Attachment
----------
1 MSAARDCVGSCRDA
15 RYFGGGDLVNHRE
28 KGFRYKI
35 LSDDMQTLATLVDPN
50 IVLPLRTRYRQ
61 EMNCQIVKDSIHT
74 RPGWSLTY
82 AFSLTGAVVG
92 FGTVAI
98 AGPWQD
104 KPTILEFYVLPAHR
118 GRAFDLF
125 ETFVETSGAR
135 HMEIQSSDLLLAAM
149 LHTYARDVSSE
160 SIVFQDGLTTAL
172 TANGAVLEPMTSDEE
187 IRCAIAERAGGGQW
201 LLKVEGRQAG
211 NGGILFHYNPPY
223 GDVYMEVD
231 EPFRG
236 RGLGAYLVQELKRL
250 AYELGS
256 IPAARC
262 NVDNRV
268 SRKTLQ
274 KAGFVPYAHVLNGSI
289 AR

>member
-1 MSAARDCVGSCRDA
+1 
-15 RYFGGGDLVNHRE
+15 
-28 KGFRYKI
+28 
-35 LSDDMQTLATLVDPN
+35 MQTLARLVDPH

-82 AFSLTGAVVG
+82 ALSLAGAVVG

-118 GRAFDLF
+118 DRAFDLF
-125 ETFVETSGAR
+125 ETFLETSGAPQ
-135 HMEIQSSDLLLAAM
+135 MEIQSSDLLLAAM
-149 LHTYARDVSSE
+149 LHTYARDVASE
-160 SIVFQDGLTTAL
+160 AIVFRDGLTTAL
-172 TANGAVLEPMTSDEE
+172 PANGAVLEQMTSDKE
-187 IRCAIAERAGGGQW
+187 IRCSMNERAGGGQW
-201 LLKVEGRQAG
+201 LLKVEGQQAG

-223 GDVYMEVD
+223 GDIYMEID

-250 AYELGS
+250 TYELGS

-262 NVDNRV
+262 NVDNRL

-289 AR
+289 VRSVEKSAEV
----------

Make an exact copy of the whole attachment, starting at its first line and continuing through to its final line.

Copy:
1 MSAARDCVGSCRDA
15 RYFGGGDLVNHRE
28 KGFRYKI
35 LSDDMQTLATLVDPN
50 IVLPLRTRYRQ
61 EMNCQIVKDSIHT
74 RPGWSLTY
82 AFSLTGAVVG
92 FGTVAI
98 AGPWQD
104 KPTILEFYVLPAHR
118 GRAFDLF
125 ETFVETSGAR
135 HMEIQSSDLLLAAM
149 LHTYARDVSSE
160 SIVFQDGLTTAL
172 TANGAVLEPMTSDEE
187 IRCAIAERAGGGQW
201 LLKVEGRQAG
211 NGGILFHYNPPY
223 GDVYMEVD
231 EPFRG
236 RGLGAYLVQELKRL
250 AYELGS
256 IPAARC
262 NVDNRV
268 SRKTLQ
274 KAGFVPYAHVLNGSI
289 AR

>member
-1 MSAARDCVGSCRDA
+1 
-15 RYFGGGDLVNHRE
+15 
-28 KGFRYKI
+28 
-35 LSDDMQTLATLVDPN
+35 MQTLARLVDPH

-82 AFSLTGAVVG
+82 ALSLAGAVVG

-118 GRAFDLF
+118 DRAFDLF
-125 ETFVETSGAR
+125 ETFLETSGAPQ
-135 HMEIQSSDLLLAAM
+135 MEIQSSDLLLAAM
-149 LHTYARDVSSE
+149 LHTYARDVASE
-160 SIVFQDGLTTAL
+160 AIVFRDGLTTAL
-172 TANGAVLEPMTSDEE
+172 PANGAVLEQMTSDKE
-187 IRCAIAERAGGGQW
+187 IRCSMNERAGGGQW
-201 LLKVEGRQAG
+201 LLKVEGQQAG

-223 GDVYMEVD
+223 GDIYMEID

-250 AYELGS
+250 TYELGS

-262 NVDNRV
+262 NVDNRL

-289 AR
+289 VRSVEKSAEV